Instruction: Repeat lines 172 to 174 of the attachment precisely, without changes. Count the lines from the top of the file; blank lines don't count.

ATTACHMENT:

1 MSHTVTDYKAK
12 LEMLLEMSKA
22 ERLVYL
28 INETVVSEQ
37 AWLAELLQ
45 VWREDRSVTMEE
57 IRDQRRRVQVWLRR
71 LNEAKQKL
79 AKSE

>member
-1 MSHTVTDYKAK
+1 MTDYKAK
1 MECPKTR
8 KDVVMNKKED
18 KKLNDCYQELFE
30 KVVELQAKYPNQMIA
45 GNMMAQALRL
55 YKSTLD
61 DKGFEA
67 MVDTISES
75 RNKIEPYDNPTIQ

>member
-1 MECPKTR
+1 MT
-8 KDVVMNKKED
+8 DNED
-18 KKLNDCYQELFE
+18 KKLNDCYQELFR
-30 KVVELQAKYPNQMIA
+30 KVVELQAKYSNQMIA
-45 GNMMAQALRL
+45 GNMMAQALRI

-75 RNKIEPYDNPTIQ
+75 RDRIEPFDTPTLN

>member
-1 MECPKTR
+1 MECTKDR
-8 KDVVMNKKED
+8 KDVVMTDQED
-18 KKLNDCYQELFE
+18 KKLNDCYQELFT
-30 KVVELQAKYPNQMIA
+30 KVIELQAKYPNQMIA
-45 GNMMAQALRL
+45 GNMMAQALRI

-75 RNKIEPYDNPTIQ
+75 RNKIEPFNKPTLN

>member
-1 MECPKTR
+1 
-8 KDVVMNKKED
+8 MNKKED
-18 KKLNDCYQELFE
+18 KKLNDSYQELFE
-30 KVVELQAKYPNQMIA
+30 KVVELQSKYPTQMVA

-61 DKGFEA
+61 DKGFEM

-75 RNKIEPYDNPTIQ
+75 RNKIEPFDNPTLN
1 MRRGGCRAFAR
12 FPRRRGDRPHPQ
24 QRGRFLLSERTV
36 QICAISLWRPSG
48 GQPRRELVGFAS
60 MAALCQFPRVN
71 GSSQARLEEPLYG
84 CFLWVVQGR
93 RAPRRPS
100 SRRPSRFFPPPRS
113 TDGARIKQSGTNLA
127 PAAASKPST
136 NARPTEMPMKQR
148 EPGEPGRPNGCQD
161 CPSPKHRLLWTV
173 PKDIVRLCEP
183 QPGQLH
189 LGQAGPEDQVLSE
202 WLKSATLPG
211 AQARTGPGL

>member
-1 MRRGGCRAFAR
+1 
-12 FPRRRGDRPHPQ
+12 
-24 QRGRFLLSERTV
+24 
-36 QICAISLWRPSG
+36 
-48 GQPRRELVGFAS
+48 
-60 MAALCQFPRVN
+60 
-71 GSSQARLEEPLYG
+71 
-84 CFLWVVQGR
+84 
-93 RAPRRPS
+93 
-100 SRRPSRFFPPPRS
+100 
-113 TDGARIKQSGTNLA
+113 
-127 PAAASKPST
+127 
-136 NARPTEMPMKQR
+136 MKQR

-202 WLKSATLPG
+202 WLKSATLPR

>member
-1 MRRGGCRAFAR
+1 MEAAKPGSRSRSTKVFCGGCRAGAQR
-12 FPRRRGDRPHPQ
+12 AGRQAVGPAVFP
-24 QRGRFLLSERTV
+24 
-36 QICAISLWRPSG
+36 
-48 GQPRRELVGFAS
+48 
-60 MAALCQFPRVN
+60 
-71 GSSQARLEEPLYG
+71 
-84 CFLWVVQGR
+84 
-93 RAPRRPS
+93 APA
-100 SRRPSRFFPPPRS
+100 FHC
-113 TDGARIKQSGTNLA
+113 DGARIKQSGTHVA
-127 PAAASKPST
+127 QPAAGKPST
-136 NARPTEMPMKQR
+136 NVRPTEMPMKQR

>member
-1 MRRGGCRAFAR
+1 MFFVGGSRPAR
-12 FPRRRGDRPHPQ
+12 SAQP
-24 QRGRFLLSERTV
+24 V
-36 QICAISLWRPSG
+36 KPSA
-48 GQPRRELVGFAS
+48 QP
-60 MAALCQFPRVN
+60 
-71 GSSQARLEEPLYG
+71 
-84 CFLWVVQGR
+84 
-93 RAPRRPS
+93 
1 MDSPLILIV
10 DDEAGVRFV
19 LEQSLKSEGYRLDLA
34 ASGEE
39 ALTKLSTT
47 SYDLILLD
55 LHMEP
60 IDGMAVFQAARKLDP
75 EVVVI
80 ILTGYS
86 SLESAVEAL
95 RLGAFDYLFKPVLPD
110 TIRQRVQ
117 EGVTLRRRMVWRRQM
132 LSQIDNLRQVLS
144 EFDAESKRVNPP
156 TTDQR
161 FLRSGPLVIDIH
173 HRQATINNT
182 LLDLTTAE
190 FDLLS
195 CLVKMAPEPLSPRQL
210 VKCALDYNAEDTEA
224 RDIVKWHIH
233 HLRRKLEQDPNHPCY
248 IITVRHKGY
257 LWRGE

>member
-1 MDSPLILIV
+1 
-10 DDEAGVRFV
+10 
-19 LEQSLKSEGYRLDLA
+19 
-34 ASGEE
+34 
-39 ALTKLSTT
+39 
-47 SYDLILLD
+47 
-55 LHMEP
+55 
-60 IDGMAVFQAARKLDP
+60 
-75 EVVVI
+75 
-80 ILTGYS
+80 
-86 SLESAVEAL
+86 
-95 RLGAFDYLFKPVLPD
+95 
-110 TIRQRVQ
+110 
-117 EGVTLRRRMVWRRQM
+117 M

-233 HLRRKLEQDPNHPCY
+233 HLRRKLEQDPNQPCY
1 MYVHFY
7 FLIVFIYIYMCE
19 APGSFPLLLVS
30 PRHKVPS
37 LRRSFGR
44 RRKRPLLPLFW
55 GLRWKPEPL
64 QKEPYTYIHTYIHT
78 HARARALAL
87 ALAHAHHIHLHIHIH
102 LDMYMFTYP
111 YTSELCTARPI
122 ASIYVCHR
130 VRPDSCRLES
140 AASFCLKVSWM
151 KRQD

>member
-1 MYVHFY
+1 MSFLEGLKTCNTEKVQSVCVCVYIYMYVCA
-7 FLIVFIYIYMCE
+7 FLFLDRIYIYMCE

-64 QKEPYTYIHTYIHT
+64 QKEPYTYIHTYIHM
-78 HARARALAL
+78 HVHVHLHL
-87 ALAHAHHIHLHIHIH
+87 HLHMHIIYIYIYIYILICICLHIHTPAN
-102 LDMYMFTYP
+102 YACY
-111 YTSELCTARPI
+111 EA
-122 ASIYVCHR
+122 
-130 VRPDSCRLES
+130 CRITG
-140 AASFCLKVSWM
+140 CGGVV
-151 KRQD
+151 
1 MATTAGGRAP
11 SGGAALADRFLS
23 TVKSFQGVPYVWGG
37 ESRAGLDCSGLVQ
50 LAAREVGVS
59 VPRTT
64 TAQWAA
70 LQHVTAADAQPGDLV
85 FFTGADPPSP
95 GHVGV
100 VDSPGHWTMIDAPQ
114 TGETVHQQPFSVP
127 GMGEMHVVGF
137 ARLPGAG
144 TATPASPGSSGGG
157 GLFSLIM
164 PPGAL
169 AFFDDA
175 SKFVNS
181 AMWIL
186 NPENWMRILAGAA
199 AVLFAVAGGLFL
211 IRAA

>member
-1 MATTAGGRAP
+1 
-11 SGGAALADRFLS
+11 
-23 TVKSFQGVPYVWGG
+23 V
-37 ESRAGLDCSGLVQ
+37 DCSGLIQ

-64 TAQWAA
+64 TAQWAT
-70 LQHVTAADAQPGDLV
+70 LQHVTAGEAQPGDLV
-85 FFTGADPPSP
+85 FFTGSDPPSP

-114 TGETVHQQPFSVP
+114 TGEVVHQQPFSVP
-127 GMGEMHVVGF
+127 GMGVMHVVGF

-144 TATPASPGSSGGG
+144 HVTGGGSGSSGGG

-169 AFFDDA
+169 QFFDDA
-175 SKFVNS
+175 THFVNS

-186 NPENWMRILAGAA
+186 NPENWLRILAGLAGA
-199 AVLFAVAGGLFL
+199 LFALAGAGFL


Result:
156 TTDQR
161 FLRSGPLVIDIH
173 HRQATINNT